5 Ways To Tell If You Need A Personal Injury Attorney

Posted on: 11 March 2015

Personal injury cases come from many different scenarios, such as auto accidents, slip-and-fall incidents, dog bites, and medical malpractice. If you been in an accident recently and suffered injuries as a result, you might be debating whether or not to seek legal advice. Maybe you're concerned about finances or you just don't think you have a case. Either way, here are five good indications you need to consult with a personal injury attorney following your injury.

You believe the injury was not your fault. Following an accident, it's human nature to want to place blame on someone or something else. But when it comes to legal issues and receiving compensation, your attorney will need to prove your injuries were the direct result of either someone else's negligence and they, not you, are liable for the injuries.

So what does this mean in plain talk? Suppose you're driving down the street. The driver in front of you slams on his breaks and you end up in a collision in which you sustain injuries. Most courts in these situations tend to find in favor of the person who was rear-ended, citing it's your responsibility to maintain a safe driving distance.

However, if you can prove your breaks suddenly malfunctioned then you might have a case against the car manufacturer. Also, comparative negligence is a defense that can sometimes award you compensation, even if you're partly at fault.

Essentially, if you have any reason to believe the accident could have been prevented by someone else, you should call an attorney.

You sustained significant injuries. Determining whether or not your injuries are significant or minor will require the examination of a doctor. And these definitions, at least with regards to the law, may vary from state to state. Suffice it to say, if your injury is bad enough that you need immediate and ongoing treatment, you're unable to work (temporarily or permanently), or your medical bills are too high for you to pay, you'll want to consult with an attorney.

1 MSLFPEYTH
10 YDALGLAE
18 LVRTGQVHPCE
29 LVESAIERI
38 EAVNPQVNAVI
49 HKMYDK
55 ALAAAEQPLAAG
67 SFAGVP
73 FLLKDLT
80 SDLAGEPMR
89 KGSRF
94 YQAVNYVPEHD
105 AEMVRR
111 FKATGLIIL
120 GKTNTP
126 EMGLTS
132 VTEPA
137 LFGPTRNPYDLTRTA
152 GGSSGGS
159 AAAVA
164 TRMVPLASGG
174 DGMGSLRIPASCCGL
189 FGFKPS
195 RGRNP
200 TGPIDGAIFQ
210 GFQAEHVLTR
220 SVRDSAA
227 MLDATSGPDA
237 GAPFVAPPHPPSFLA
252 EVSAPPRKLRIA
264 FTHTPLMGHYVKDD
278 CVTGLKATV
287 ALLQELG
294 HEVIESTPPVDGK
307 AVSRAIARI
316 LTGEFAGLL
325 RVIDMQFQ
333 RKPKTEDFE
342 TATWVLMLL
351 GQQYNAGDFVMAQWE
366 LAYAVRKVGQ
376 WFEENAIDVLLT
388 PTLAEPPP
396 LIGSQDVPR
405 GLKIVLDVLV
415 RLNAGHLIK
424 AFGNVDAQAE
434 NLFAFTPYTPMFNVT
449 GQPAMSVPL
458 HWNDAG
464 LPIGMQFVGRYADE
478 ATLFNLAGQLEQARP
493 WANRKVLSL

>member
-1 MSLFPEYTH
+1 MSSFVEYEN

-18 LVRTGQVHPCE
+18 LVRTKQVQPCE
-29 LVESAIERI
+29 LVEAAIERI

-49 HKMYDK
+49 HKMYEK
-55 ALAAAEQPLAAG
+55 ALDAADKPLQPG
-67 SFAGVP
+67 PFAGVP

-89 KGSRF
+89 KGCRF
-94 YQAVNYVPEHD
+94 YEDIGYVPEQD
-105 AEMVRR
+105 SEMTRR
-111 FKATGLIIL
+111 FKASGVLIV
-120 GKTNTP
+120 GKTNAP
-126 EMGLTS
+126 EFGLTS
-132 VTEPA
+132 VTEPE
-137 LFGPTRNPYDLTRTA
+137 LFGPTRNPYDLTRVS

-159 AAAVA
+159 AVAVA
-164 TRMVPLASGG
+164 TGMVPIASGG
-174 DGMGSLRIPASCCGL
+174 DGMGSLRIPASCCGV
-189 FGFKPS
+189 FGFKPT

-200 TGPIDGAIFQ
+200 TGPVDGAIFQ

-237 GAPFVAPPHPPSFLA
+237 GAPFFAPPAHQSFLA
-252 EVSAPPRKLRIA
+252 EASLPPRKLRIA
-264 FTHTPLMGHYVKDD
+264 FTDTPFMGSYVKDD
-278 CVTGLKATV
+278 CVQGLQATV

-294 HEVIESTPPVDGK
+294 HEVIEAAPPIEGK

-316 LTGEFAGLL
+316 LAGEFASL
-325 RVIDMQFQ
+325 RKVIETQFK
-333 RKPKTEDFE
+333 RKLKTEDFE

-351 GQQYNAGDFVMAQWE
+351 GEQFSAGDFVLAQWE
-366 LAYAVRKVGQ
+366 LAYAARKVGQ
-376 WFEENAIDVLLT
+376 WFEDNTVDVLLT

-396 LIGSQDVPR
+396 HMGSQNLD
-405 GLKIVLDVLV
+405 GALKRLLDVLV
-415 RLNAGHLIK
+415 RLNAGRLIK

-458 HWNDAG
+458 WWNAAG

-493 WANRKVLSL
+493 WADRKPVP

For instance, lots of personal injury attorneys handle dog bite cases. If you've been bitten by a dog, but the bite didn't break the skin, you probably won't be seeking medical attention and, therefore, may not have a case.

It's a good idea to see a doctor any time you've been in an accident, even if you think your injuries are minor. This is because those minor bumps, bruises, and scrapes could turn into something more serious down the road.

You've suffered emotional distress. Sometimes your injuries aren't easy to see on the outside, and you are suffering from emotional pain and distress. Not all jurisdictions acknowledge emotional distress, but it is worth mentioning because there are situations in which you will want to get legal advice.

These cases are a little different than those with physical injury, as emotional distress can vary from person to person. Generally speaking, if your accident has caused you to suffer from feelings of fear or anxiety or suffer from sleep loss, and these symptoms are ongoing, it's time to call an attorney.

If you haven't yet sought therapeutic treatment for your emotional distress, it's important to at least document your daily symptoms in a journal so your attorney can better plan your case.

The insurance won't pay. If you have health insurance coverage, you will probably have to pay deductibles and co-payments for any treatment you receive following an injury. But what happens if the deductible is too high or you've maxed out your benefits? Or what if the treatment isn't covered under your plan, and you are now counting on the auto insurance (if the injury occurred during an auto accident) to pay for the treatments you need?

Any time you are in a situation in which your insurance isn't paying for medical treatment, no matter what the reason, it's important to meet with a lawyer who can help you determine the reason. Many times, your lawyer can advocate for you with both insurance companies (yours and the defendant's) to get a settlement that will help pay for your medical expenses.

You're unsure of what to do next. If you've been in an accident and you've suffered any injuries, even pain and suffering from emotional distress, and you just don't know what to do next, you should meet with a personal injury attorney to at least get your questions answered. Many lawyers work on a contingency basis and only expect to be paid a percentage of the compensation you're awarded if you win your case. Because of this, you really have nothing to lose by consulting with an attorney.